Three very shy 18-year-olds in front of Palomar College. None of them want to talk, although one of them allows that she’s studying criminal justice. I tell her I think it’s a sensible choice, given the times. As if in precognition of the next brief interview, I say, “A lot of people might turn to crime before things get better.”

Anthony is 38, tattooed, ginger sideburns, and visibly weary. “I’ve been looking for work. Anything. I was in construction; I can’t even find a house-painting job right now. I might have to jack a convenience store.” He grins to let me know he’s kidding. His smile fades as he looks away beyond the Vista Transit Center. “I promised myself I wouldn’t do that any more.”

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Comments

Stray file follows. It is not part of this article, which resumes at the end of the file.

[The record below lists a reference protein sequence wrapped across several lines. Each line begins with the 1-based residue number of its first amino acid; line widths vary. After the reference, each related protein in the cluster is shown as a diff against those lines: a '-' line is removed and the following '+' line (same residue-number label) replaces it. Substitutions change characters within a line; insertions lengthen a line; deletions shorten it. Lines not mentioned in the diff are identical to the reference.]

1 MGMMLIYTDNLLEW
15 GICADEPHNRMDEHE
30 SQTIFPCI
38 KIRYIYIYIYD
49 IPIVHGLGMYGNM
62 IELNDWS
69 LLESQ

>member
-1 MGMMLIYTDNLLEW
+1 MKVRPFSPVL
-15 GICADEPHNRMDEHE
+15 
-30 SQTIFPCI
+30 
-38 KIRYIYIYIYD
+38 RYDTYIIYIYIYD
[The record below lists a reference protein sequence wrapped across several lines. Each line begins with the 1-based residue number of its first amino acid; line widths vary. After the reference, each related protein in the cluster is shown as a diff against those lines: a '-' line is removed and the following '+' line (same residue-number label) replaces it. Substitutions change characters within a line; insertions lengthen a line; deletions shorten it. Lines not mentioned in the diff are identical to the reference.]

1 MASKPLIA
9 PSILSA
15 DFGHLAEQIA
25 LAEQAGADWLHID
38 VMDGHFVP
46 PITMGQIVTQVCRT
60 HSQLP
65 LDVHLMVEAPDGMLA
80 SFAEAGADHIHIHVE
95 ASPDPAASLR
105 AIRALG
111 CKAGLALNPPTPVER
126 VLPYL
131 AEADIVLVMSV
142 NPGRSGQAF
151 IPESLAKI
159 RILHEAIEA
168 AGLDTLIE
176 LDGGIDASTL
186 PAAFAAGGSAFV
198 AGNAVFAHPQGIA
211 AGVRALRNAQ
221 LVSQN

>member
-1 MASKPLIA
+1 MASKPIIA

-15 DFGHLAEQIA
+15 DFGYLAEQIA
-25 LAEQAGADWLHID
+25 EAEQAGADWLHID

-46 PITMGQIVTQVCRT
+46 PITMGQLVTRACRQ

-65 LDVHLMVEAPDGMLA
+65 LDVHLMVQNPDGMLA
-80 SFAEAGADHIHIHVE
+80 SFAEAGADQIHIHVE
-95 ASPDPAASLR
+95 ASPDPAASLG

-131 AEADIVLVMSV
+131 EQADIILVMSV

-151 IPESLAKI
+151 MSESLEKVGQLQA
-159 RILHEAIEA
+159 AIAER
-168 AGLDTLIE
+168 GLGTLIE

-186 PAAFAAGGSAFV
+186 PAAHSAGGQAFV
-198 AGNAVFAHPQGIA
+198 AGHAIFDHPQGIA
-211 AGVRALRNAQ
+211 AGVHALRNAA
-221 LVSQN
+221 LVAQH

3

T.S. Eliot's "April is the cruelest month" proves he was never in San Diego in June during a recession.

Nice snapshot of people and their lives, Mr. B.

June 24, 2009

Why in the face of our economy do you say that, Mr. Blair? For some of us, if you don't count the weather, which has been mild, it has been pretty cruel.

June 25, 2009

Oops, wracked with economic worry, I read your post wrongly. Mea culpa and apologies.

June 25, 2009